Melrose Historical Museum Visit - 22The president of the Melrose Area History Museum and I met at the museum this morning to set up my shelf display and Scouting coffee mugs. We both thought this would be a quick process but the cabinet had other ideas. In order to place the shelves in the cabinet we needed to remove a partition. The partition decided it did not want to be removed. The above photo from 2012 shows the two dividers that were painted tight into the shelf grooves. We spent over 15 minutes trying to get the left one to come out. Once we finally removed it we decided to take out the second one also. It was also stubborn but it did not take as long to remove.

Then came the fun part of reorganizing the display with the new shelves and the coffee mugs. I discovered a batch of membership and award cards that I thought should be set up for everyone to see and was able to use the new shelf rack to do that. We also put a piece of rigid insulation into the Girl Scout uniform so more of the shirt could be seen. The newly arranged display may look a bit more cluttered than the old arrangement but a lot more items can now be seen. To tell the truth, I think i like the new arrangement better. What do you think?

The pictures below show the new arrangement. I am already starting to form some ideas for other changes to this cabinet and two other cabinets that Roger said we could use for Scouting displays.

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Scouting mugs displayI have collected a lot of Scouting memoribilia during my 35 years as an adult leader in Scouting. I have hundreds of patches, dozens of handbooks, a large tote of 2001 National Jamboree souvenirs, and enough coffee mugs to go over two months without needing to wash one. One wall in the family room is covered with honors. Another features pictures of the troop’s Eagle Scouts. And there are the Beagle Scout Snoopy Hallmark ornaments, in addition to all kinds of other stuff. Yep, I have quite a collection. Maybe too much.

In December I became a member of the board for the Melrose Area History Museum. They have a small Scouting display featuring items from local Girl Scouts, Cub Scouts, and Boy Scouts. Most of the Boy Scouting display features items I donated over the years, but they do have some interesting items donated by other people including a Boy’s Life article featuring an Eagle Scout from Melrose. (See the post about that article HERE.)

On Wednesday I stopped by the museum and took a look at the display. It could use a few more items, I thought to myself. I had an idea. Maybe it is time to thin out my collection of coffee mugs. I took a few measurements of the display case and designed a little three level shelf that could display 15 coffee mugs, and still allow some other items to be placed in front of it.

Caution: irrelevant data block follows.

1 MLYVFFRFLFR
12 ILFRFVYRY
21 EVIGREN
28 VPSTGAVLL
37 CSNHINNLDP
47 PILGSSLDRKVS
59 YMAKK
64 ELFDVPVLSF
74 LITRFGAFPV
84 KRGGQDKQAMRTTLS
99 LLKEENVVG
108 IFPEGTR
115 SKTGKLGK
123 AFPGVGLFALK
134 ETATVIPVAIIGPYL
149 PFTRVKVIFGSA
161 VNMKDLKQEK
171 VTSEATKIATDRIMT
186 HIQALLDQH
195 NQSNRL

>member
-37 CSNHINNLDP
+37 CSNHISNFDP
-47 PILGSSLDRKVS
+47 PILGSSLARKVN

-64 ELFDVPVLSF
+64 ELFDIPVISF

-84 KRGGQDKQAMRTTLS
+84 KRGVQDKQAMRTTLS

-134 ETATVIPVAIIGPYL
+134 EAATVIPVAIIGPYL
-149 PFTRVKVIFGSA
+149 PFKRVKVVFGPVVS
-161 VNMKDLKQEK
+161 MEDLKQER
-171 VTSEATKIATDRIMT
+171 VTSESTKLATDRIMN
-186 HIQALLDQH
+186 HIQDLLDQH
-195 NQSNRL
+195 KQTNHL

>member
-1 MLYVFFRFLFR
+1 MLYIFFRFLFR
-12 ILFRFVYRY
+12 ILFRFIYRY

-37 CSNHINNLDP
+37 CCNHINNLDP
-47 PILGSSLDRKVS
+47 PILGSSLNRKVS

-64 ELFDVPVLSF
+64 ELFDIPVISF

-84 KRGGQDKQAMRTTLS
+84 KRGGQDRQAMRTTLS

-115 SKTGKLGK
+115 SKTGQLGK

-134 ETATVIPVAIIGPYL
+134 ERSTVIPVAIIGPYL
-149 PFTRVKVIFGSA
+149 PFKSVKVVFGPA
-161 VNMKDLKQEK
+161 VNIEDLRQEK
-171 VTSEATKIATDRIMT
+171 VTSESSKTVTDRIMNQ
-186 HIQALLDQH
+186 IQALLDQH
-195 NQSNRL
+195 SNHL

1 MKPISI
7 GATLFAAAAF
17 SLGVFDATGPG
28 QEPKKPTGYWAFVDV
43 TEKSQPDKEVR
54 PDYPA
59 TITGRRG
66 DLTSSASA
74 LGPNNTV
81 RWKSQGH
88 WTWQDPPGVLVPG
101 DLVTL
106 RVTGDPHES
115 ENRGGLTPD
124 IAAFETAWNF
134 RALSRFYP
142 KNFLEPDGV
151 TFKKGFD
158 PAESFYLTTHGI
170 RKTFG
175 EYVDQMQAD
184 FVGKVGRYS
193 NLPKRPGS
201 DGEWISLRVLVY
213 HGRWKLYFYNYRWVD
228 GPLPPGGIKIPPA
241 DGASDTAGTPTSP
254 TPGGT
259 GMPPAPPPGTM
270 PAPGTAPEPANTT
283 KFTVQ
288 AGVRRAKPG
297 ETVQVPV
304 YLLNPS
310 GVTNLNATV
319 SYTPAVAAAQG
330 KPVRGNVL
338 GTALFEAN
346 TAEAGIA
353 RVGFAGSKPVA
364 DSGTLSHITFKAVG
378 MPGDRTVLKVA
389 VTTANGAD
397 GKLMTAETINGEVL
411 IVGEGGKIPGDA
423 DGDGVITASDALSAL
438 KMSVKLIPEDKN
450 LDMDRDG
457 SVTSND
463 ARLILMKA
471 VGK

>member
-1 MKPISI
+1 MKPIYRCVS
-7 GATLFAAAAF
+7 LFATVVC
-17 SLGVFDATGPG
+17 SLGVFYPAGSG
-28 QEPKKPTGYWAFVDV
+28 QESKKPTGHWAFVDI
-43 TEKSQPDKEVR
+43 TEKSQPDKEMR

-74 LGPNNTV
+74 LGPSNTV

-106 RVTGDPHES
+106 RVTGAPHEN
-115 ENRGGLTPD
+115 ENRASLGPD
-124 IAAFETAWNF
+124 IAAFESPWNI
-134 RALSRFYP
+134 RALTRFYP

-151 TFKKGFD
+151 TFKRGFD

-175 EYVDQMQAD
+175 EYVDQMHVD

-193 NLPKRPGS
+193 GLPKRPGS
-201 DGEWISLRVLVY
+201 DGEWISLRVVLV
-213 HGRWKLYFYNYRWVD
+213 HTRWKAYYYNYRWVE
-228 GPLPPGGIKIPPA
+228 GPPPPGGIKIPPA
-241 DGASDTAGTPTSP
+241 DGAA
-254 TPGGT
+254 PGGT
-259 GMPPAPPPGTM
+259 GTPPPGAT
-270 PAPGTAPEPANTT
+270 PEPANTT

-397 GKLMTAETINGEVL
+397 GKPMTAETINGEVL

Today I decided to put my idea into action. I bought a couple 1×4 pine boards to make the two foot wide shelf. This evening I took the time to nail it together. Then I choose fifteen mugs from the collection to donate to the museum to be part of this addition to the Scouting display. The picture shows the shelf and the mugs chosen. Now I need to paint the boards white to brighten the display and highlight the mugs.

Yes, I will loose fifteen coffee mugs from my collection, but that still leaves over sixty of them on display in my family room. The 15 I chose to give are doubles I have and Central Minnesota Council mugs used as incentives during various promotions over the decades. I think these mugs will make a nice addition to the museum display. What do you think?

The Boy Scouts of Melrose Troop 68 took their May 7 meeting night to have a field trip. They gathered at the Melrose Area Historical Museum for a tour of the facility which worked into their monthly theme of Historical Places. One of the museum curators, Roger Paschke, lead the Boy Scouts through the rooms while explaining several of the more interesting of the exhibits. The Scouts learned a little about the founders of Melrose, Minnesota. Mr. Paschke stopped the troop at the Charles Lindberg display for a short explanation of his famous plane trip and his links to Melrose. The boys enjoyed the “war room”, but quickly passed by the religious displays in the “chapel” for some reason. Other popular areas of the museum included the prohibition (moonshine and stills) area, the old printing press, the railroad displays, and the case with the old Scouting memorabilia.  The troop plans to go back to the museum later this month for a scavenger hunt.

Here are a few pictures from the field trip.

 The Boy Scouts learn about the ties Charles Lindberg had to Melrose, Minnesota.

 

 

 

 

 

 This is part of the Scouting display found at the museum.

 

 

 

 

 

 
 The group photo was taken in front of some of the old farming machinery found in the museum.